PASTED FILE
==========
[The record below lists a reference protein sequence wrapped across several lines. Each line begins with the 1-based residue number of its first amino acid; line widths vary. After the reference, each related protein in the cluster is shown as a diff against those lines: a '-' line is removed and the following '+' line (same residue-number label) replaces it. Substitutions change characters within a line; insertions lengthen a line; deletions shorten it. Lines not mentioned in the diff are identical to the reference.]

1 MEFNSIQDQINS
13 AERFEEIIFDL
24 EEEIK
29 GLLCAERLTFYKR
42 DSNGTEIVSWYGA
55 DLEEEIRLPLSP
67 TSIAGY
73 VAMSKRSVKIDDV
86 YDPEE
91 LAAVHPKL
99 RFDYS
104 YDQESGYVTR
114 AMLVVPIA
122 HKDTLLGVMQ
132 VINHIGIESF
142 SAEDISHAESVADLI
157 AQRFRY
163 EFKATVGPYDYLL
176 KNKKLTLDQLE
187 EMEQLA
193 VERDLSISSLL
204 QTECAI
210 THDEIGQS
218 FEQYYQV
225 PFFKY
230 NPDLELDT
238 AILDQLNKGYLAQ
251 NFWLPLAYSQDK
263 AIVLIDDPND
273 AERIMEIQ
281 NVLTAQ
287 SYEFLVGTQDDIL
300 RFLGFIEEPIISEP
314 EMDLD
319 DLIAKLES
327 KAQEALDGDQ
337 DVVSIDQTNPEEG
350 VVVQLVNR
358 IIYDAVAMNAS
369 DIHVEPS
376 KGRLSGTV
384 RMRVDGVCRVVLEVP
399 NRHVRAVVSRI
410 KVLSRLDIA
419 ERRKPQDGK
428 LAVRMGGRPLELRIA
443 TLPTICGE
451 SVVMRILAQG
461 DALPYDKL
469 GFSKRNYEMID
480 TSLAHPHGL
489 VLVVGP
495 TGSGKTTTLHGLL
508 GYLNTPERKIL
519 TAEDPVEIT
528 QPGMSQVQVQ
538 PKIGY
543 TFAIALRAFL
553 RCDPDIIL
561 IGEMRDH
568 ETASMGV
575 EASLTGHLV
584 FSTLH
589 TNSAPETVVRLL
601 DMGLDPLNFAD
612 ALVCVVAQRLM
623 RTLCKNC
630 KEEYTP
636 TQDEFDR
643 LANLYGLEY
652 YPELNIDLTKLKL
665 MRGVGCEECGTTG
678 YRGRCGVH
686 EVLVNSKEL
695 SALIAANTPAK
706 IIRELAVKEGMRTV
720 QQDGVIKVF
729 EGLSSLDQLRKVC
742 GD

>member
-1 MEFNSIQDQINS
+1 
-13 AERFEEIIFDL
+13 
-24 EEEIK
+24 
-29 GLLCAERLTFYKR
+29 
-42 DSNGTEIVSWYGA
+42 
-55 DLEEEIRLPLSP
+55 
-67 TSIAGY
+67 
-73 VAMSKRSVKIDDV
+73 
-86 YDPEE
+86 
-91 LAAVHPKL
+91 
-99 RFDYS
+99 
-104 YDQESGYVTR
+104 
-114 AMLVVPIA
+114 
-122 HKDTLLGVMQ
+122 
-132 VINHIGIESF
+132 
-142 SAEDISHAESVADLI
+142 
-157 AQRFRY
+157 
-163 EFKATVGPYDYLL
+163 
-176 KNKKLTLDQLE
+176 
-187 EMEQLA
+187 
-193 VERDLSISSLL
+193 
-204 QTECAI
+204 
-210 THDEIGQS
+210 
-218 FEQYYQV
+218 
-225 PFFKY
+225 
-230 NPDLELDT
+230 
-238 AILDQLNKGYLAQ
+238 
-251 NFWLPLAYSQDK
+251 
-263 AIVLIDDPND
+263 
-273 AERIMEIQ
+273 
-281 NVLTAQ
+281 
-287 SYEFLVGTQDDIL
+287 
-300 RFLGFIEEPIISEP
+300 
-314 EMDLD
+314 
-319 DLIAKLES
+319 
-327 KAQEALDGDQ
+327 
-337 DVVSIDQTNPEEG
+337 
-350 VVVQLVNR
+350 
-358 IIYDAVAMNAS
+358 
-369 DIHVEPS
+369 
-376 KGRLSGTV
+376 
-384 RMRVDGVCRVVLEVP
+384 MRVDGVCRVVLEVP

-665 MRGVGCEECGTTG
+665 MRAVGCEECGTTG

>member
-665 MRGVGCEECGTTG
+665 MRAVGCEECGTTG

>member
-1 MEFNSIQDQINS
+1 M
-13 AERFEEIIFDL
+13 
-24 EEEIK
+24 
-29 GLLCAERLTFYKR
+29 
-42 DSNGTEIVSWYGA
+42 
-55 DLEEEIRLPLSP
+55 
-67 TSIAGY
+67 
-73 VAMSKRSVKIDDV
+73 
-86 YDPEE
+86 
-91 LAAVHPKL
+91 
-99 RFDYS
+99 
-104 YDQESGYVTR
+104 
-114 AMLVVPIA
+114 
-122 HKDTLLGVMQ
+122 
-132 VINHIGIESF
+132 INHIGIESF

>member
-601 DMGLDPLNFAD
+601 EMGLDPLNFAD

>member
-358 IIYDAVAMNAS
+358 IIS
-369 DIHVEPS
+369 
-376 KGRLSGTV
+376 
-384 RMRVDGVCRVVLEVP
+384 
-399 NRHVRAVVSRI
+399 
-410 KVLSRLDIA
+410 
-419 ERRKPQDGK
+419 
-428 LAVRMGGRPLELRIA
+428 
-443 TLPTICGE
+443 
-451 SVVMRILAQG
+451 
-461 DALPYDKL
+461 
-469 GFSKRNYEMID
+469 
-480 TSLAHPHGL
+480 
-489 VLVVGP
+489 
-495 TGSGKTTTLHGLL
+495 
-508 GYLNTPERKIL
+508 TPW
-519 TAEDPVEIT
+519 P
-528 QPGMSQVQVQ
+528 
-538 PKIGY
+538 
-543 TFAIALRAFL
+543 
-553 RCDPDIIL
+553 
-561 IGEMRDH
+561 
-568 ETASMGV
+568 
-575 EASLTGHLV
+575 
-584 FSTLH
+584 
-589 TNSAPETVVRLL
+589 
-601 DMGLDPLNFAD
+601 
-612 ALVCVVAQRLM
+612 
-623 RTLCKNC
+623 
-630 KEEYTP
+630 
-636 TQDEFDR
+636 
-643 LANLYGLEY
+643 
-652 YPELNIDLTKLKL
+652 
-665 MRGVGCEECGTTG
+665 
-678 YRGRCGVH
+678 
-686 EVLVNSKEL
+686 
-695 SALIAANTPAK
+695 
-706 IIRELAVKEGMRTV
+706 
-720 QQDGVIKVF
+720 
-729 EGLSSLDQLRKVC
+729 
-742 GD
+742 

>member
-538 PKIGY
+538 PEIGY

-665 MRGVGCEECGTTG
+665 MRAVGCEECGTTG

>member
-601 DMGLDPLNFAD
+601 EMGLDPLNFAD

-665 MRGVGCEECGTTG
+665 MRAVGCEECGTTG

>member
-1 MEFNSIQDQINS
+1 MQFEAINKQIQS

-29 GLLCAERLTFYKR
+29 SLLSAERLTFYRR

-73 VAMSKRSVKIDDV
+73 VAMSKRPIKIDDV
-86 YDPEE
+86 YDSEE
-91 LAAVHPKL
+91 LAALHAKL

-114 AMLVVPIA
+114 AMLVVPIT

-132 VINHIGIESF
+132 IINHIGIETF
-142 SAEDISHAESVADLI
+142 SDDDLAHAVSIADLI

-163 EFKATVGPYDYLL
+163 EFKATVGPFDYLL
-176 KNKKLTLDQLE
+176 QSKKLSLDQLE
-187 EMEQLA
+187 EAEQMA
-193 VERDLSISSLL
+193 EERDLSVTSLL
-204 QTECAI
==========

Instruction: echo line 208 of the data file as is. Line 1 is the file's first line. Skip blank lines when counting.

-369 DIHVEPS